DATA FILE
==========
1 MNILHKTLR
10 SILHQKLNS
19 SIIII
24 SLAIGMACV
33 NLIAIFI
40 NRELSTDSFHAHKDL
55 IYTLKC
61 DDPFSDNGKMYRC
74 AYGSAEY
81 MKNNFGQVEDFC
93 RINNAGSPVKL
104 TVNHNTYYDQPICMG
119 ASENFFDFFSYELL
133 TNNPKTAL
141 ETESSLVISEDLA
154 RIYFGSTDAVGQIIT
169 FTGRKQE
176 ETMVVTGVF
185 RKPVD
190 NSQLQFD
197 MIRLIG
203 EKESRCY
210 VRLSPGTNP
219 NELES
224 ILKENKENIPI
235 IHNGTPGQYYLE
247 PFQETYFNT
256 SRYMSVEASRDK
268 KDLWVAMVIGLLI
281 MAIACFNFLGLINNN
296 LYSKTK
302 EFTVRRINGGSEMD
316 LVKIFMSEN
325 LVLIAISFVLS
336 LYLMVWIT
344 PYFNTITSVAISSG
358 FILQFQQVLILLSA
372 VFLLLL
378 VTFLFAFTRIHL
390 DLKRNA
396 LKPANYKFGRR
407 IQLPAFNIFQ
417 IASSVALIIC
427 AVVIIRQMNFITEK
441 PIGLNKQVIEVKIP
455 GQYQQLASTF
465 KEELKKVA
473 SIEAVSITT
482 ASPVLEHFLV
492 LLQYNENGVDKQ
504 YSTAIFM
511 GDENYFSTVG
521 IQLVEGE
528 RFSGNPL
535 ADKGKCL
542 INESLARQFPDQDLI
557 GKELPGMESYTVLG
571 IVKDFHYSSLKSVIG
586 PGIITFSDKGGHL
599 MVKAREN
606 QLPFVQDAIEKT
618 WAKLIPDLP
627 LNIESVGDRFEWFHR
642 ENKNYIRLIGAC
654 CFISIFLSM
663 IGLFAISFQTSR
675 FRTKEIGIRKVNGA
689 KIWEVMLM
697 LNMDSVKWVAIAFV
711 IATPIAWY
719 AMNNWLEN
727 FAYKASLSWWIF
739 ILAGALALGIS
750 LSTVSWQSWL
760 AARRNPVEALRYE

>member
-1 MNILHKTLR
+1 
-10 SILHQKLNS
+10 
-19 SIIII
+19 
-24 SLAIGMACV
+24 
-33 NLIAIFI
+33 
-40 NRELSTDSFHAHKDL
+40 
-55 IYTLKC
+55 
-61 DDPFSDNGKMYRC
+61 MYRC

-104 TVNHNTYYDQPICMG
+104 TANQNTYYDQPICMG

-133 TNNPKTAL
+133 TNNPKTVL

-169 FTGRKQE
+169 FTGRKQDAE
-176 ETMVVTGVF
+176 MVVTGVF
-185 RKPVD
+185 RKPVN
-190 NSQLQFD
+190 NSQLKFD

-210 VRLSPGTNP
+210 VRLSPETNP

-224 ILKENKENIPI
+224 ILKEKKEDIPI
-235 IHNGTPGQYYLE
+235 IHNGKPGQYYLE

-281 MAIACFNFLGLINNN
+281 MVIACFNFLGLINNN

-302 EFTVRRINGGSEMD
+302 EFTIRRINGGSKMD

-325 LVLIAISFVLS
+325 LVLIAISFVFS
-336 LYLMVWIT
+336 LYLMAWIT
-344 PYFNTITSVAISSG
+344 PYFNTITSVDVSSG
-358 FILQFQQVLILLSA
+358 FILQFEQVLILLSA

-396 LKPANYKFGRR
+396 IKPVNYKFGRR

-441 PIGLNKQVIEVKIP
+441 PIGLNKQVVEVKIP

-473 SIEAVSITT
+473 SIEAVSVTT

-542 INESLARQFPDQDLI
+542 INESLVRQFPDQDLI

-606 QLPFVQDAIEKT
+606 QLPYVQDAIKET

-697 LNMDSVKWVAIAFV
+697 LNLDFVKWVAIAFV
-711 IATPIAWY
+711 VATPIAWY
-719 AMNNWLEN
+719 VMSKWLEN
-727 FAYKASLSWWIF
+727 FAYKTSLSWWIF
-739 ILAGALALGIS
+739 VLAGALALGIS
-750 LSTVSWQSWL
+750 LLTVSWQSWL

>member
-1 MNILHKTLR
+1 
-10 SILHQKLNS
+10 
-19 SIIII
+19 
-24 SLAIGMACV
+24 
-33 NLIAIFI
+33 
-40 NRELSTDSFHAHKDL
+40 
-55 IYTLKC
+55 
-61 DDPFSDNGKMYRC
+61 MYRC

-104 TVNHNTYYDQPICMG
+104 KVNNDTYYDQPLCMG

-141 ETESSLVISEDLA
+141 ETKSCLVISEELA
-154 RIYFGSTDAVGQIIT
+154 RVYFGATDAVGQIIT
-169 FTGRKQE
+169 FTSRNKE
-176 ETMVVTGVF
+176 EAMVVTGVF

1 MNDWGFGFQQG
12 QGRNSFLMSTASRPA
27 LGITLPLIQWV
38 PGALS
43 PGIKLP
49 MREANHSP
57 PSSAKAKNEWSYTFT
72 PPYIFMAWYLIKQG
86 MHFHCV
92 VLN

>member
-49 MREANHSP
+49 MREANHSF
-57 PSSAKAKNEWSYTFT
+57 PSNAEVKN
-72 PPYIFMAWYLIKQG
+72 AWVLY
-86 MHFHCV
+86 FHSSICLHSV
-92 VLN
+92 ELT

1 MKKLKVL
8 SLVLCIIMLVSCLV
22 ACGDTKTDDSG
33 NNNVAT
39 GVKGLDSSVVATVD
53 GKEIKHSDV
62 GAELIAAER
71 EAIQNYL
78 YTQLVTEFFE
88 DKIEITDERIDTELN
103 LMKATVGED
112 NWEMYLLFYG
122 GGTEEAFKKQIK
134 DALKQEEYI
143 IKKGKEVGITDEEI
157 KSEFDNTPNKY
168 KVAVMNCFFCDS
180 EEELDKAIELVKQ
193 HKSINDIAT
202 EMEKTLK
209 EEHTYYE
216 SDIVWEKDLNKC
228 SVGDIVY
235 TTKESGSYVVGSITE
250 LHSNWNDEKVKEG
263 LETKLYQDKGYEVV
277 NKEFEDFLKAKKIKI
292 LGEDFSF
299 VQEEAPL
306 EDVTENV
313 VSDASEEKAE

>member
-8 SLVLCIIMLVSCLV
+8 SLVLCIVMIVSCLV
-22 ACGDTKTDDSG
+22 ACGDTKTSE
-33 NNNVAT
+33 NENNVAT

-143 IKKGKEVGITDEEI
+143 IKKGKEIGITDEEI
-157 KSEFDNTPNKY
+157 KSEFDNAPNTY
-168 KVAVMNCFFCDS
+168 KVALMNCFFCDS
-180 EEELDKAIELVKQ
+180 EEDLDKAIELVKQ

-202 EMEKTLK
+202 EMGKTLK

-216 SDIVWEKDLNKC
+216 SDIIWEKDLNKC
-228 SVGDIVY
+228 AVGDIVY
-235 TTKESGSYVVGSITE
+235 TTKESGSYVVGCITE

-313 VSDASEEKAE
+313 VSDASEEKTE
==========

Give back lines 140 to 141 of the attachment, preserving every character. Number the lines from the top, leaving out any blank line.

+727 FAYKTSLSWWIF
-739 ILAGALALGIS